Study finds that high-deductible health plans are increasingly used by healthy people who are unlikely to incure high medical expenses.
But they also end up enrolling many low-income, vulnerable families, finds a study of Massachusetts families from Children's Hospital Boston and Harvard Medical School's Department of Ambulatory Care and Prevention (DACP). The study appears in the April issue of the journal Pediatrics.
The researchers, led by Alison Galbraith, MD, MPH, and Tracy Lieu, MD, MPH, both of Children's and the DACP, used enrollment and claims data from Harvard Pilgrim Health Care, a large New England health plan. They identified 839 families with children who initially had traditional health maintenance organization plans through Harvard Pilgrim, but whose employers later switched them to a high-deductible health plan when Harvard Pilgrim began offering it. They compared this group with 5,133 families whose employers stayed with the traditional plan, to see what kinds of families were most likely to be switched to high-deductible plans.
Overall, about a third of those who were switched to high-deductible plans had a child with a chronic condition, 13 percent lived in neighborhoods with high poverty, 36 percent had an above-average burden of illness, 19 percent incurred large health-care costs at baseline (more than $7,000 a year, including out-of-pocket costs).
"The usual assumption is that high-deductible plans attract healthy and wealthy people, based on studies of people who chose those plans themselves," says Galbraith. "Our population only had one plan offered to them, and we found that many of those who were switched to high-deductible plans had children with chronic conditions. There wasn't a difference in the amount of chronic illness between the high-deductible and traditional families, but it was striking that there wasn't less illness in the high-deductible group. We need to be aware of this as these plans become more popular."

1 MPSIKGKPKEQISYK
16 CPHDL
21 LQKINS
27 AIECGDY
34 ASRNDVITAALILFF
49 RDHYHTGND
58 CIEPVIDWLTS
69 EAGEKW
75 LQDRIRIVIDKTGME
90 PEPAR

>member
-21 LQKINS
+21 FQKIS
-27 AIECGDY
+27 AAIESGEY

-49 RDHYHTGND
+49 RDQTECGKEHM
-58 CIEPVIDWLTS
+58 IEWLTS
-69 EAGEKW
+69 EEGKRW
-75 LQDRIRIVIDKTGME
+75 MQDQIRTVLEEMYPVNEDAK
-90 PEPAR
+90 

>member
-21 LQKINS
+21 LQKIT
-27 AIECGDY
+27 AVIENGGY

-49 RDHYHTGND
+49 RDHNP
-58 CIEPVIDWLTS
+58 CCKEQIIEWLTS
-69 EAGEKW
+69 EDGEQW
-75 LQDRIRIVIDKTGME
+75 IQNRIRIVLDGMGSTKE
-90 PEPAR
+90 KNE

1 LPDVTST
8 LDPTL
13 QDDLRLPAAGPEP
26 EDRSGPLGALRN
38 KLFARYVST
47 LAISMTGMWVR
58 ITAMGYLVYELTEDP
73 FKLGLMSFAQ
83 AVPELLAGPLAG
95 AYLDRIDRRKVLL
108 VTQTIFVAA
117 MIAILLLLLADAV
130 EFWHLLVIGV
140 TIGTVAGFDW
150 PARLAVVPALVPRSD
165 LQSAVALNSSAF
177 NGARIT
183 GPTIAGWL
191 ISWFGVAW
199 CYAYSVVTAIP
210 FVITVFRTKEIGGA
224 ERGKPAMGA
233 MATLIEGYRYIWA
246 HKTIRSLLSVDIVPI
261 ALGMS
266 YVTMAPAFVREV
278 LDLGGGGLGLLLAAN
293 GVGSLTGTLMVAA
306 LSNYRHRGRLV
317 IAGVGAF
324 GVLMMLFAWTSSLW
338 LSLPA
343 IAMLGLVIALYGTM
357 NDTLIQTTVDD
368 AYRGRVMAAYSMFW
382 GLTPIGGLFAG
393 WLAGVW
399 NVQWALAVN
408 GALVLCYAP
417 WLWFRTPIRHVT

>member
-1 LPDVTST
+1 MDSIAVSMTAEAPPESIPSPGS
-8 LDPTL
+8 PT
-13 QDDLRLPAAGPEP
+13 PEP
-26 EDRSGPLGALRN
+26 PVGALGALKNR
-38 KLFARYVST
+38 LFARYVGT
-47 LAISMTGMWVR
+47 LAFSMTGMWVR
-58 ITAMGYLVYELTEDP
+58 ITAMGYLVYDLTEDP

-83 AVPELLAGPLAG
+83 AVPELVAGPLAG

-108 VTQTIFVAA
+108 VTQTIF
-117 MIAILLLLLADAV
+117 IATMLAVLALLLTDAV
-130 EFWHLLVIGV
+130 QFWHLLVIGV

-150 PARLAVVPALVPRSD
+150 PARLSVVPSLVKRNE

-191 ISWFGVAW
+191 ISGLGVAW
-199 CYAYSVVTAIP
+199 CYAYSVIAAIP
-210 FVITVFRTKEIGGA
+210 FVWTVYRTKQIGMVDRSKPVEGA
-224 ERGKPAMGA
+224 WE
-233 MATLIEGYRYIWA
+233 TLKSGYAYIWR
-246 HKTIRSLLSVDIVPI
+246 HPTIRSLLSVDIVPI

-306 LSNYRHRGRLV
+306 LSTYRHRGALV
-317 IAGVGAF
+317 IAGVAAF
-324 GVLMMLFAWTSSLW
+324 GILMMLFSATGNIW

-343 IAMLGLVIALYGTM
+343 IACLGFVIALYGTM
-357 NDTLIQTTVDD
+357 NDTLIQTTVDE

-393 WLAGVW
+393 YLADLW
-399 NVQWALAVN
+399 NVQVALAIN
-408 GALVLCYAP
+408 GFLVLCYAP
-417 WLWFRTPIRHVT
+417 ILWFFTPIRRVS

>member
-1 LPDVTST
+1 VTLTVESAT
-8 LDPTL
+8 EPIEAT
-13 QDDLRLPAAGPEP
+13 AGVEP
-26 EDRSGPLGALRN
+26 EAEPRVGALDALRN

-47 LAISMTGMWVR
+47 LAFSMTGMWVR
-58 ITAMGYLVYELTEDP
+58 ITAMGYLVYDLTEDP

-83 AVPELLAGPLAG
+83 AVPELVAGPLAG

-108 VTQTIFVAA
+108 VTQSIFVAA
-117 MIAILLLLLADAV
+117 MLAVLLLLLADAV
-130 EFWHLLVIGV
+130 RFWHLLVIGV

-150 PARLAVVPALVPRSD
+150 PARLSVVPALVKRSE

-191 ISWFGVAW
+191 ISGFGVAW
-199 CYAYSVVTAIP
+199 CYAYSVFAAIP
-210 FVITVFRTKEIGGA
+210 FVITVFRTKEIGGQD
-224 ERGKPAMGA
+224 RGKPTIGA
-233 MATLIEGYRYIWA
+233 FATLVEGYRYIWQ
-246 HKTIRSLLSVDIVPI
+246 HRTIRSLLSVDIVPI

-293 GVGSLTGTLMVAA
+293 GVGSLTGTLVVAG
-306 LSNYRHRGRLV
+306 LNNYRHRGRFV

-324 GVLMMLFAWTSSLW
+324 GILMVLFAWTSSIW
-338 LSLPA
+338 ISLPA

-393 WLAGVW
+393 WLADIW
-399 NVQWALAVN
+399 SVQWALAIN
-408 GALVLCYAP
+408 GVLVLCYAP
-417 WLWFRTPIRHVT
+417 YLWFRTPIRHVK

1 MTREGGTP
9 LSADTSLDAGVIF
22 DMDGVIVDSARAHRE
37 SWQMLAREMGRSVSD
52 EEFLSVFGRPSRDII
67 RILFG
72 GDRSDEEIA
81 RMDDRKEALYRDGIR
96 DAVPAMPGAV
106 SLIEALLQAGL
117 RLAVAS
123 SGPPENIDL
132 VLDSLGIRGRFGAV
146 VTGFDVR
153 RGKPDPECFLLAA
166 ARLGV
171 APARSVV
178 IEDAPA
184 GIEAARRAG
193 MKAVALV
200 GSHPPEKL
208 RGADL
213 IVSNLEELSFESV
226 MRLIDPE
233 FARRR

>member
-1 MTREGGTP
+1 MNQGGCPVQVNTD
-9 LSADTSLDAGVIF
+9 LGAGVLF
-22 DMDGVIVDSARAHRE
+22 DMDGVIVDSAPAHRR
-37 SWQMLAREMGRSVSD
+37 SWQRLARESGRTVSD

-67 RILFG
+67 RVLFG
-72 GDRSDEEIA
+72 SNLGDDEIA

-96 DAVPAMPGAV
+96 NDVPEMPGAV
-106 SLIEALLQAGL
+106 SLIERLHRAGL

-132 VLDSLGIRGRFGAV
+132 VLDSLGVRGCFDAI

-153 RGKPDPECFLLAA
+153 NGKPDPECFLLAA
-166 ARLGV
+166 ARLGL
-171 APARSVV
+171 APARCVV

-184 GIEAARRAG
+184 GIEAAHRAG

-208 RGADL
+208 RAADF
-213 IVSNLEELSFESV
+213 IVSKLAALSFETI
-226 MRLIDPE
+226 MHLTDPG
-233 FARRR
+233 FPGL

When the same data were analyzed by size of employer, an interesting split emerged:
Among the families with large employers, those living in high-poverty neighborhoods were 1.78 times more likely than families in higher-income areas to be switched to a high-deductible plan, after adjustment for other factors (including level of education, known chronic conditions, overall health burden and health costs incurred).
Families with small employers were 'less' likely to be switched to high-deductible plans if they had more children, an above-average burden of illness and higher health-care expenditures at baseline. Those who 'were' switched tended to be healthier and have fewer children.
"Our data show that families with children in high-deductible plans may comprise two distinct groups, one with higher-risk characteristics and one with lower-risk characteristics compared to traditional plans," says Galbraith. "This makes it important to monitor the effects of enrollment in high-deductible plans on children's use of needed care, especially for vulnerable populations that are enrolled."
As high-deductible health plans have become more popular, with 10 percent of employers offering a plan with a high deductible and 14.8 million adults enrolled in 2007(1,2), they are also spreading to families with children. There is growing concern among pediatricians that families facing high out-of-pocket costs may be failing to obtain recommended care.
A national survey published in 2007(2) showed that about half of the people enrolled in high-deductible plans did not have a choice of plans.